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Protect Your Right to Vote While Full-time RVing

Updated: Jan 14



In 1776, our forefathers declared our independence from England. In that Declaration of Independence, Thomas Jefferson wrote, “We hold these truths to be self-evident, that all men are created equal, that they are endowed by their creator with certain unalienable rights, that among these are life, liberty and the pursuit of happiness.” This principle that most of us have lived with all our lives (and therefore take for granted) is profound. It’s both “a proclamation of faith in human equality and a firm rebuke of tyranny.” (This is our Constitution p. 11, by Khizr Khan, Knopf 2017.)


In 1787, after the American Revolution, 39 men from 12 states wrote the Constitution. The following year, it was ratified by representatives from the 13 then-existing states. It began with a Preamble and seven articles. The first 10 amendments make up the Bill of Rights, and they were added in 1791.


The most recent amendment, the Twenty-Seventh, was added in 1992. In short, this is a country, ruled by laws and guided by principles. The Fifteenth Amendment added in 1870 stated that the right to vote cannot be denied due to race, color, or because the voter was previously a slave. The Nineteenth Amendment, passed in 1920, granted women the right to vote.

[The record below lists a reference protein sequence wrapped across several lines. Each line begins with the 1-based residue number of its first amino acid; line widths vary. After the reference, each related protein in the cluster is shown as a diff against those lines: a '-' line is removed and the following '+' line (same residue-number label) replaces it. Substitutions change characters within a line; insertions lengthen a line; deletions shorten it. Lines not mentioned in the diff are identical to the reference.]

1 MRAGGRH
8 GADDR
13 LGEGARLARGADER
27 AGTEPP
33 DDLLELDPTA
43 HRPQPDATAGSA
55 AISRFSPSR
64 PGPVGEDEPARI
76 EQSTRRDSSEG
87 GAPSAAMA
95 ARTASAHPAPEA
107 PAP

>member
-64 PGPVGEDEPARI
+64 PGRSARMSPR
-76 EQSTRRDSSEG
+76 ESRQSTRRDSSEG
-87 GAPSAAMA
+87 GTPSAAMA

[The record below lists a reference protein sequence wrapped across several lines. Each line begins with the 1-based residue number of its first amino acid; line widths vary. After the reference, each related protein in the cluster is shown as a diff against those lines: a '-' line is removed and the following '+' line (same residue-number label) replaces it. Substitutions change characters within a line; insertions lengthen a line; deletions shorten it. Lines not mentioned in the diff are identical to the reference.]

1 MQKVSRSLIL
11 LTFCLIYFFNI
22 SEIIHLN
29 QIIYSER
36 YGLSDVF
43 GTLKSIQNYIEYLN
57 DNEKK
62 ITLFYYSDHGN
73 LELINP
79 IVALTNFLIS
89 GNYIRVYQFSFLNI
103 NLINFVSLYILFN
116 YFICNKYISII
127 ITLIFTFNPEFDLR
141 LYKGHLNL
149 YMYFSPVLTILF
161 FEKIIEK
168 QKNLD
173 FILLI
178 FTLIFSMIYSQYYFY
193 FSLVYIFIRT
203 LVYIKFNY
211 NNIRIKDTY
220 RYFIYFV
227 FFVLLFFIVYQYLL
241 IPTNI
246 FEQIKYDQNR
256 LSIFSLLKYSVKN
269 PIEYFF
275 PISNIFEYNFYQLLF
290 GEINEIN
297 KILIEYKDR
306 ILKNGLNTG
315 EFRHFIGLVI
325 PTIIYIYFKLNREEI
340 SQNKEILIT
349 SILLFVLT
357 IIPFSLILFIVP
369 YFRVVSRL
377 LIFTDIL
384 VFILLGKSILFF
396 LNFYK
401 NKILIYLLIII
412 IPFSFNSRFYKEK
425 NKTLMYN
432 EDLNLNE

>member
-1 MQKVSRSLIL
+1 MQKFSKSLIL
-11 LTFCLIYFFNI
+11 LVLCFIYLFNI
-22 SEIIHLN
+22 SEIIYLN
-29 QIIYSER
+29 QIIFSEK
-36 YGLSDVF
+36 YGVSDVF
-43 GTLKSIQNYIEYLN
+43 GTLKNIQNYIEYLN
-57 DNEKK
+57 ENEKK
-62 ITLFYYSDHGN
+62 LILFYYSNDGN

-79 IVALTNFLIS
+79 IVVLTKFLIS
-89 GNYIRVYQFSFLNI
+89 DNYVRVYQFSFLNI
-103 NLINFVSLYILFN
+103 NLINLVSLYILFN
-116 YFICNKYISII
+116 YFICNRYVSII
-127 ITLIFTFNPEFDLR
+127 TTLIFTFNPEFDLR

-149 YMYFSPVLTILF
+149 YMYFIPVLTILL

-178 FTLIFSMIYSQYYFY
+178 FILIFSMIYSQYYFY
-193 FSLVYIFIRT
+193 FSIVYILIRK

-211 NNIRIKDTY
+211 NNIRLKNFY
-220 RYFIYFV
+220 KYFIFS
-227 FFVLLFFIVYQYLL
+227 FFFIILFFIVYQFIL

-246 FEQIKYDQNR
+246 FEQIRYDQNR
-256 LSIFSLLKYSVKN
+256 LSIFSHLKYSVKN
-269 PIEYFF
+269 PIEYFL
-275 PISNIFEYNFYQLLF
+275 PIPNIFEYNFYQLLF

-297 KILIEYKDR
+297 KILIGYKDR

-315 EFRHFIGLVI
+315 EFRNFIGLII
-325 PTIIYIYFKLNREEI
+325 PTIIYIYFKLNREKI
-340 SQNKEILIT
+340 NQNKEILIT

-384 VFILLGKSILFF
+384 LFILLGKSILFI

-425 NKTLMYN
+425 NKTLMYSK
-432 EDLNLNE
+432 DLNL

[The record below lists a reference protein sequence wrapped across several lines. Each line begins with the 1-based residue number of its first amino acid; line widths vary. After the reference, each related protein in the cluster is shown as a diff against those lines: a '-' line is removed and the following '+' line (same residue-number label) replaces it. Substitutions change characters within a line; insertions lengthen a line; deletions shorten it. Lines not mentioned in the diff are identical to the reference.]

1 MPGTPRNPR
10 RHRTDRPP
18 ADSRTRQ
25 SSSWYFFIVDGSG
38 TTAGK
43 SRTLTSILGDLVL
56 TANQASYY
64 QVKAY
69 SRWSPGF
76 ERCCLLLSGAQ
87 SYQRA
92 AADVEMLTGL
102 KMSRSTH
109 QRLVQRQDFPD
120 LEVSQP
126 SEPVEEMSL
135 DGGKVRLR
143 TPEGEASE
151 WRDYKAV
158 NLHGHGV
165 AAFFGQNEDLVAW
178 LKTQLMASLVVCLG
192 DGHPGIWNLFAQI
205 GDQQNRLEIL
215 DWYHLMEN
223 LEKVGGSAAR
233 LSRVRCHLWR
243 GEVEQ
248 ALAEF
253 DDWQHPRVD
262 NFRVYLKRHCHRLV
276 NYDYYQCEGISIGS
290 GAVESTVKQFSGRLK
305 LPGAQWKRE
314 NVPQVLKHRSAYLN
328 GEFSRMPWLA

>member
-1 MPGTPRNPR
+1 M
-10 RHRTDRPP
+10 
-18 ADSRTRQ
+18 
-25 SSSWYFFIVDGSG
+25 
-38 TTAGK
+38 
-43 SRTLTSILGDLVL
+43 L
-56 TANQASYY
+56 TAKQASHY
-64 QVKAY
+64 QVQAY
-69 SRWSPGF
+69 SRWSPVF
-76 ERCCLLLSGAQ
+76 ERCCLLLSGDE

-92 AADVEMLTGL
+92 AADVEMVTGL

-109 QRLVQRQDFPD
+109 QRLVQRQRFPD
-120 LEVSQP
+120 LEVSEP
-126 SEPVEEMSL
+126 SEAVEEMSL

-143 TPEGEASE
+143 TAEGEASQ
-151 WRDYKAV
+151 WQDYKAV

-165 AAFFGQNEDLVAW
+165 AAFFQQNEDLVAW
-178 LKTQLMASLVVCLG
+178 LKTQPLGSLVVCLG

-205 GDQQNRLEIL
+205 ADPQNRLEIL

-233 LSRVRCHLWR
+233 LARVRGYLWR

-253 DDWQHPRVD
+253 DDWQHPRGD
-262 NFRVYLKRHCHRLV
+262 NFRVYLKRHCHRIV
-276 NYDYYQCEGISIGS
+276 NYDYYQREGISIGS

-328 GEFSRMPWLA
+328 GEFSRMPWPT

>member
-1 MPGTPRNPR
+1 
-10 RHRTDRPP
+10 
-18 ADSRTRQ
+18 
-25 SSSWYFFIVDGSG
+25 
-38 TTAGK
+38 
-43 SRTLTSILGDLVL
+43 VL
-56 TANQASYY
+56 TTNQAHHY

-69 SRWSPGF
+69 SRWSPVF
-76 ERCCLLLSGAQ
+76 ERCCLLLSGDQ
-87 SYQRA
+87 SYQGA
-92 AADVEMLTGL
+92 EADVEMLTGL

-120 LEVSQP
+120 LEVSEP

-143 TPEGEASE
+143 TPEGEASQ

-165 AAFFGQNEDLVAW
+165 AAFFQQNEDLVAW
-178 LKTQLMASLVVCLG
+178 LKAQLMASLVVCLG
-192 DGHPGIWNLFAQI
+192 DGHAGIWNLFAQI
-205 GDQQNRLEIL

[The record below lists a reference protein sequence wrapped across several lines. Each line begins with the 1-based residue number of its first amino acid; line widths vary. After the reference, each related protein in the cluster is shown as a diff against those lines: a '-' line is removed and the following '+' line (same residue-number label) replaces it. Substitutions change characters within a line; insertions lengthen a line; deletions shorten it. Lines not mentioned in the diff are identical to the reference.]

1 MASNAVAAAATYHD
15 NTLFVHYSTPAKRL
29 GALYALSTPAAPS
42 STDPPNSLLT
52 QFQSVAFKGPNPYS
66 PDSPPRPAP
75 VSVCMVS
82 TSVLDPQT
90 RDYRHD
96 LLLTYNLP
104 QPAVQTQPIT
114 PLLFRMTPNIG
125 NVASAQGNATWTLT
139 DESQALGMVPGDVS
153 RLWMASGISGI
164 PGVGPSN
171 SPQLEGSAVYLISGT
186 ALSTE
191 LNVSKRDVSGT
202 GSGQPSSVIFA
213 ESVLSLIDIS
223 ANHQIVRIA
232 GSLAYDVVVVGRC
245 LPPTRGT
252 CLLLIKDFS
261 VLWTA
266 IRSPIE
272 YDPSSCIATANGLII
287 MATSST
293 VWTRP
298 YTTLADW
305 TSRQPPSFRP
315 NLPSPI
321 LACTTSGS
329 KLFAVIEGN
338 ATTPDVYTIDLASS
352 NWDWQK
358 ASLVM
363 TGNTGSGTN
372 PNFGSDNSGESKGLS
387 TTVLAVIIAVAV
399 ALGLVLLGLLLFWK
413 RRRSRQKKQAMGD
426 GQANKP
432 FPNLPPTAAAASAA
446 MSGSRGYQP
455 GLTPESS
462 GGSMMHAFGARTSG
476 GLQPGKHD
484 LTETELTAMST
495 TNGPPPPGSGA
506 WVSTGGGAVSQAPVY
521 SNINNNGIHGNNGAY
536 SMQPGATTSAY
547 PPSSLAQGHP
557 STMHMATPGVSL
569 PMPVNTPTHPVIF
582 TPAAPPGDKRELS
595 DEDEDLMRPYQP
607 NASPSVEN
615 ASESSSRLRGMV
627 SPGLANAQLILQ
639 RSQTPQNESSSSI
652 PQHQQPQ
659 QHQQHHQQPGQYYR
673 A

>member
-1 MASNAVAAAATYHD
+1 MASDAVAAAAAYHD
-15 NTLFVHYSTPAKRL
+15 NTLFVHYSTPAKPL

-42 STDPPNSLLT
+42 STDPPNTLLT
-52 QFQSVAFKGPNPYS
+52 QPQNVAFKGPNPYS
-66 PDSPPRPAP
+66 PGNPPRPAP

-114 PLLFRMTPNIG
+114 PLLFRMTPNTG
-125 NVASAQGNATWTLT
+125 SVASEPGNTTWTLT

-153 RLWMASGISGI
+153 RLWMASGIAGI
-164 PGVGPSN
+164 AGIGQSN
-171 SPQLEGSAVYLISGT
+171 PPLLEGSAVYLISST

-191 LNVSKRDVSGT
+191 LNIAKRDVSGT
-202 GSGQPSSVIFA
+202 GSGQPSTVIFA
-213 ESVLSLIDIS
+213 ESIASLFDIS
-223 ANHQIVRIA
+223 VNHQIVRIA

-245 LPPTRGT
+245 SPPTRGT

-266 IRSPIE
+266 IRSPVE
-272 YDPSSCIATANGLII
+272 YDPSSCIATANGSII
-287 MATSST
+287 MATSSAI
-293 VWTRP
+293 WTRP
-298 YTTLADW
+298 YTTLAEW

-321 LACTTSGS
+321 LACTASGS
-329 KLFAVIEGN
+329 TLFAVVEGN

During the Vietnam War, in 1971, when male citizens 18 years of age and older could be involuntarily drafted and sent to war, the Twenty-Sixth amendment was added, lowering the voting age from 21 to 18 (“if you are old enough to fight for this country, you are old enough to vote”).


At one time, poll taxes (a fee for voting) were allowed, and those unable to pay were unable to vote. Those poll taxes were abolished by the Twenty-Fourth Amendment, passed in 1964. The Voting Rights Act of 1965 also abolished a literacy test that used to be allowed before a person could vote.


And most profoundly: the people have the ultimate power, not the military, not the government, not the president. (Brief recap of some of the highlights of: This is our Constitution by Khizr Khan, Knopf 2017.)


**Protect Your Right to Vote**

This short summary of history emphasizes that voting is an important right of every American citizen. In particular, as a full-time RVer, how can you protect your right to vote?


Since our law practice, Loring & Associates, is in Livingston, Texas (Polk County), home of Escapees Inc., I will discuss this issue from the Polk County, Texas, point of view. I am helped by the fact that Polk County’s County Clerk, Schelana Hock, recently sent an e-mail with information on absentee voting for Escapees members with this information.


**Absentee Voting Information**

The date for the primary elections, city, school, and utility district elections will be held March 5, 2024, the primary runoff election, May 28, 2024, and the general election, November 5, 2024. If you will not be in Polk County on those days, you will need to vote by mail. To apply, an application can be obtained by e-mailing shock@co.polk.tx.us.


The application might be rejected for any of the following reasons:

  • The application was received more than 60 days before the election “held in January or February of the year following the year the ABBM (i.e., Absentee Ballot) was received.”

  • Your application was not properly delivered, or it was received after the deadline to apply for a ballot by mail.